March 25, 2004

Harry & The Potters "Harry & The Potters"

I think Harry Potter rocks. I'm 23 years old, and I've read all the books and seen the movies. I guess that really isn't incredible, because these books, which got children to start reading again (an incredible feat for a series of books whose volumes last for over 500 pages), have been a crossover success. Lots of adults read them, too, including many indie kids. So, that's why I thought it would be appropriate to review the self-titled debut album from Harry and the Potters.

Yes, there really is a band called Harry and the Potters, and yes, they really play nothing but songs about Harry Potter. I always get the same reactions of disbelief whenever I tell people about this band, and I want to assure you all that this novelty record isn't a joke. Novelty record? Does that mean that it's worthless and not to be taken seriously at all? No, and it's not really a comedy record or just a dumbed-down children's album, either. I'm just calling it a novelty record because never in a million years would you have thought that there would be a band that dresses up like Harry Potter, writes and performs songs from Harry Potter's point of view, and goes out to play libraries. Yes, they do play libraries.

Enough disclaiming! I'm sure that your curiosity is piqued and you want details.

Well, basically, it's probably what the soundtrack an indie pop musical based on the first four Harry Potter books would sound like. Brothers Paul DeGeorge, head of the Eskimo Laboratories label (home to Alexander McGregor, Tristan da Cunha, etc.), and Joe DeGeorge, from Ed and the Refridgerators and other bands, take you through the Harry saga from the beginning of Harry Potter and the Sorcerer's Stone when he discovers that he's a wizard, to the end of Goblet of Fire when Voldemort returns from obscurity.

It totally works, too! Paul and Joe package their songs in a simple, basic guitar-synth-and-drums indie pop style, and deliver their lyrics in the same sort of semi-deadpan way that They Might Be Giants made famous. They put enough energy and spirit into their songs to make them fun, but not so much that they become melodramatic cheesefests. The most cheesy parts of the album are a couple of faux-rap parts in the final track, "These Days Are Dark", but since those parts are so short and only compose a small portion of the song (and I think they're kind of fun), those infractions are too slight to really spoil everything.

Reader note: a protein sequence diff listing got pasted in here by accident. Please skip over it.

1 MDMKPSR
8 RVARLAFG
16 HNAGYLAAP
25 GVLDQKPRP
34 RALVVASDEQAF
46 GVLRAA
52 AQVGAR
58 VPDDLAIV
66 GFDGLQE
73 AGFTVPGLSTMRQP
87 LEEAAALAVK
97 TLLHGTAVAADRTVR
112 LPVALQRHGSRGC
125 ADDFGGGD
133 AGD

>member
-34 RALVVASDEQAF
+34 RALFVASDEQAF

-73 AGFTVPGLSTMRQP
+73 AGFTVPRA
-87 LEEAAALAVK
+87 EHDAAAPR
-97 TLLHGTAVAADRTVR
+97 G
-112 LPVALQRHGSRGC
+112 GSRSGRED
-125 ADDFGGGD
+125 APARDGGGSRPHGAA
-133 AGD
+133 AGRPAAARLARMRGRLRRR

Want some sample lyrics? Okay. Check out this excerpt from one of my favorite tracks, "Save Ginny Weasley". "Are you scared to walk through the hallways? Are you worried that the spiders run away? Are you petrified of being petrified? Are we going to have to save the school again? We've got to save Giny Weasley from the basilisk. We've got to save the school from that unseen horror. We've got to save Ginny Weasley from the basilisk. We've got to save the school again." Simple, but not too simple that an adult couldn't enjoy them. Of course, you have to hear them being sung to fully enjoy them. Remember when I namedropped TMBG earlier? I guess you could put this album on the shelf next to TMBG's No! It's something that the kids can enjoy (no profanity, by the way), but it'll appeal to adults, too. Just like the Harry Potter books!

So, if you love the books, or you're looking for a present for an indie popster/Harry Potter fan, you need to go to the Harry and the Potters website and get the CD. However, if you haven't read all of the first four Harry Potter books, you should wait before getting it. The songs contain a lot of spoilers, and you just might not enjoy them as much if you haven't read the passages that they're based on. And if you don't like the books at all...well, I think it's obvious that you've lost touch with your inner child, and you'll hate this album

--Eric Wolf

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